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Some form is one of the most divisive issues of the presidential campaign right now -- both President Obama and GOP hopeful Mitt Romney sharing drastically different visions for the tax code.
The Tax Foundation examined Romney's plan and how to impact our economy and of course your tax bill.
So -- the results Tax Foundation president Scott hi Scott.
Give -- the headline is it good or bad for the economy.
Was very good Tracy when we analyze the plan using what we call a sort of a dynamic model.
We find out that so when you cut individual tax rates across the board by 20%.
And especially when you cut the corporate rate by ten percentage points from 3525%.
It has a very very strong effect on economic growth over the long term.
And that translates into higher in comes for all Americans and so as a result.
Even when you offset some of these spending cuts with base broadening his you know eliminating no loopholes.
Everyone ends up better off in the long run with higher incomes.
And basically higher standards of living.
It's important point to make that he's lowering the rates by 20% not to 20% I think that it's -- in the press along the way so basically it's -- 35%.
Will go down to 28%.
Lot of people without questioning how is gonna pay for this -- he's talking about eliminating things to like the estate tax.
And the Alternative Minimum Tax that's a huge revenue raiser that AMT how to get away with that.
Well -- certainly a lot of this comes down to two factors in order to pay for it.
No one is you have to look at it from the economic growth side and when we look at the economic of benefits of cutting taxes across the board.
If you really end up losing only about half of what you would if you look at it simply on -- static basis and that means we have to do a lot less base broadening are a lot less.
Loophole cutting than we normally would and so that -- reduce the overall cost of the plan substantially and makes a lot less so difficult.
To do these sort of measures to cut the cost to be Simpson is that the growth created will pay for the -- it will cover a piece of -- revenue race.
That's correct not all -- but some.
Okay and then we we also hear though he's gonna caps and big tax breaks do we know in particular what breaks he's talking about.
No I -- he's been obviously.
Very elusive about that and why not you know why get into a fight about this before the election.
When it's something you're gonna have to do down the road.
When working with congress to find try to figure out these details much in the same way that Obama didn't fill out the details.
Of -- health care plan he waited until they got in to go to negotiations with congress.
And I think Romney's playing the same game you lay out the big picture.
Try to get people enthused about this and then work worry about the details later on when you really have to negotiate -- members of congress.
Another lesson from the already -- -- have later I mean that seems to be where we are even with our current.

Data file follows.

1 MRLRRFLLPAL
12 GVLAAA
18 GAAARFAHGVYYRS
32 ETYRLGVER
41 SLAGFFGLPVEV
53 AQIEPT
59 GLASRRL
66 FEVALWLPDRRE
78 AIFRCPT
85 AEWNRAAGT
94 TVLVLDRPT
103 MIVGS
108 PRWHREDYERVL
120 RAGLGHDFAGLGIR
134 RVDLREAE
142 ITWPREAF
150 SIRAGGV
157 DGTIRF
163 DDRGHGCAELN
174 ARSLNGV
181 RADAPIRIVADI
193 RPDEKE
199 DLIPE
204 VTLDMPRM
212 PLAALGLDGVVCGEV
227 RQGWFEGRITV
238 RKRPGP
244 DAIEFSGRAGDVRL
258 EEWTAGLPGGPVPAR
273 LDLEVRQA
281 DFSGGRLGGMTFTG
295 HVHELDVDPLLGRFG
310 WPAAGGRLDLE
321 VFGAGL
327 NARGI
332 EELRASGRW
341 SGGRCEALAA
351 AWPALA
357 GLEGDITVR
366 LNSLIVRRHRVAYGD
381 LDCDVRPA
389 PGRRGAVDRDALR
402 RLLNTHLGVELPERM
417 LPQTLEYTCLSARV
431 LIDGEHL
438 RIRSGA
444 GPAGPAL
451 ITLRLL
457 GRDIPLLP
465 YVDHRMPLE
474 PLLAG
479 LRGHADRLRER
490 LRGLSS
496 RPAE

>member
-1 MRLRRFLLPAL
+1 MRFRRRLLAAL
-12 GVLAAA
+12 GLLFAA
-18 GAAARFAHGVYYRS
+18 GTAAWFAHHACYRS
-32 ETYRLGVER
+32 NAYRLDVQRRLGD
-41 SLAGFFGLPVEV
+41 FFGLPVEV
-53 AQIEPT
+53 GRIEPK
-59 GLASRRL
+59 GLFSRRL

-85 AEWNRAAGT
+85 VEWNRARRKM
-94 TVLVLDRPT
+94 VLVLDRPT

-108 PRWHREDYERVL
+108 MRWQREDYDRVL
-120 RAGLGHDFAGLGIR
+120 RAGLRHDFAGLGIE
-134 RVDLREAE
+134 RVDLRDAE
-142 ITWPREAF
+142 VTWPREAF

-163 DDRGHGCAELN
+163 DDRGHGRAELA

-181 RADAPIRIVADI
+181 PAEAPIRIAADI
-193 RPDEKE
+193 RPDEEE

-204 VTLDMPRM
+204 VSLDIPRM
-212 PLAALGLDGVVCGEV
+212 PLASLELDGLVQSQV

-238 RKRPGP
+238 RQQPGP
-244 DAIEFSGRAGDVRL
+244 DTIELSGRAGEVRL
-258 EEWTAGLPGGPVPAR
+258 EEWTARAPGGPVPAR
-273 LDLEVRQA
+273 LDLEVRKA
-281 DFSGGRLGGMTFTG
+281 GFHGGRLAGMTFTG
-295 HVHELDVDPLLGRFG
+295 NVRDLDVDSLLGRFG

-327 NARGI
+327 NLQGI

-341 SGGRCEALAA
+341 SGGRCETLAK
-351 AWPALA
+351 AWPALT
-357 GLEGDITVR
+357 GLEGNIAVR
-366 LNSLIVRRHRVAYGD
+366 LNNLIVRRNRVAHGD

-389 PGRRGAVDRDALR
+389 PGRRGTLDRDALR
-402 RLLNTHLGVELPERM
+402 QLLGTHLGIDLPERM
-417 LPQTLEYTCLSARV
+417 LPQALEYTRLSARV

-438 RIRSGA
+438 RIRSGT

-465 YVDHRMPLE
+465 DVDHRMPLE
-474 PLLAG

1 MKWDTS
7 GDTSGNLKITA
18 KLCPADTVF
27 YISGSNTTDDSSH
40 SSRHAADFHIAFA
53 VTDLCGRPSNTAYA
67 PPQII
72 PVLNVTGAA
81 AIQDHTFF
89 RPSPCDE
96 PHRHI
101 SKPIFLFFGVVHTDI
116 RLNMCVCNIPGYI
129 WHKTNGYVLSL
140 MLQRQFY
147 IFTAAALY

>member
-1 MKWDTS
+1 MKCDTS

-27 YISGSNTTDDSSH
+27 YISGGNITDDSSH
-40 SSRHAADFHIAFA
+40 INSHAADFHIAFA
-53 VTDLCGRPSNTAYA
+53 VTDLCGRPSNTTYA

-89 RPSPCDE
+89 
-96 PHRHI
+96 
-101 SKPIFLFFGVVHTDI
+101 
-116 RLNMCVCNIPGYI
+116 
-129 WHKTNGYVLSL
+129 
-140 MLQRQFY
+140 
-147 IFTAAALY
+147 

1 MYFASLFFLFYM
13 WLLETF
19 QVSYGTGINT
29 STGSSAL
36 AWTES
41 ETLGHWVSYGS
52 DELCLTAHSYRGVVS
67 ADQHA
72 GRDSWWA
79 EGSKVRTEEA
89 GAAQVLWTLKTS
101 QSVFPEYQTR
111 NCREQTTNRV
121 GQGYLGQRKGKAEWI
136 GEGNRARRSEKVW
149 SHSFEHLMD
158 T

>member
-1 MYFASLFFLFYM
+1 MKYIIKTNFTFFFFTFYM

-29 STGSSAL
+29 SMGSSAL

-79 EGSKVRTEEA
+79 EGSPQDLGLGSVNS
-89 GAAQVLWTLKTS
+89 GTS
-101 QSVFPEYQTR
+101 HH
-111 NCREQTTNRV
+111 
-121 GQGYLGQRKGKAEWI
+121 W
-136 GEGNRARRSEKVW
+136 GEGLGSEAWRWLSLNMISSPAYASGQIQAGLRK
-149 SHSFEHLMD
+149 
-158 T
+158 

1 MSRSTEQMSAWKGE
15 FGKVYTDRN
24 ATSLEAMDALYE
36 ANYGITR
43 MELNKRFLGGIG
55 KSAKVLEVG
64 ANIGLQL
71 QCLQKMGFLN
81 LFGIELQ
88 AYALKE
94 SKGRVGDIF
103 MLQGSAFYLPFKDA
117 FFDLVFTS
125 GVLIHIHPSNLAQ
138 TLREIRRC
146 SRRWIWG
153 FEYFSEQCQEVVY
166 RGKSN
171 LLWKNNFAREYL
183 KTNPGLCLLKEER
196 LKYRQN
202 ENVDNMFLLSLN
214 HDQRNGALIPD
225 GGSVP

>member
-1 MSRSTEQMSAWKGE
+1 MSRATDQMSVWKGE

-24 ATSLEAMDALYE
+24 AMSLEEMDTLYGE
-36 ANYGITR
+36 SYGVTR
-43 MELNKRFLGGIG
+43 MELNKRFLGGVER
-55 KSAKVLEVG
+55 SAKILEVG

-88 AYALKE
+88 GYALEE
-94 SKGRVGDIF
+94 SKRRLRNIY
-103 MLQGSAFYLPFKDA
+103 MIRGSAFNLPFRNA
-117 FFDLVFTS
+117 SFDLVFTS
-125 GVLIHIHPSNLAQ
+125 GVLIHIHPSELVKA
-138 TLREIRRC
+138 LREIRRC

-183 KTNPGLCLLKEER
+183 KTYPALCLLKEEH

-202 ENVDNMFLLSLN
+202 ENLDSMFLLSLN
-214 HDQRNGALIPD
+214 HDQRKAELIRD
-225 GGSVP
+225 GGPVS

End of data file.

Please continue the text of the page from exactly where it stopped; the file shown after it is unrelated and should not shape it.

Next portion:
Fiscal cliff in the taxes that were coming up on his -- 31 right.
We'll worry about it later here we are we're coming up on it again and you're thinking much like everybody else and they're just gonna punted to next year aren't you.
Well Heidi I think that if you look at congressional patterns they always wait until the eleventh hour to do the right thing -- so I think we're gonna see this after the election what we call the lame duck session.
They're gonna get together and they're gonna say -- swear get a new president new congress coming and let's just punt this down the road -- maybe have a four or five month extension of all of these -- expiring tax provisions and let the next congress next president deal with it.
And that'll give them more time so yeah this is a big.
Kick down the road and we'll let the next guys figured out.
I love that you said they basically have the tax code on a year to year at least it's strip out the RA -- -- -- -- one of the things that bothers you the most is that.
58 million taxpayers have no skin in the game.
We'll -- ever be changed and they don't pay any federal income tax or is it just too politically incorrect to -- but to address.
Well it's going to be very difficult to do so once you've knocked people off the tax rolls.
Then it's hard to put him back on in -- a lot of these people are getting cash payments they're getting about a hundred billion dollars a year.
-- refundable tax credits even though they don't pay any income taxes so the 88 -- become like -- -- ATM machine for welfare benefits.
It's gonna be hard to put that or -- in the barn.
That's why I think ultimately.
We need fundamental tax reform it's the only way to deal -- all these problems that wants and you and you sort of have the trade off of try to put people back on the -- want -- lowering rates at at its going to be a tough call.
That earned income tax credit making a lot of people some money out there Scott -- of the Tax Foundation that was great thank you very much.
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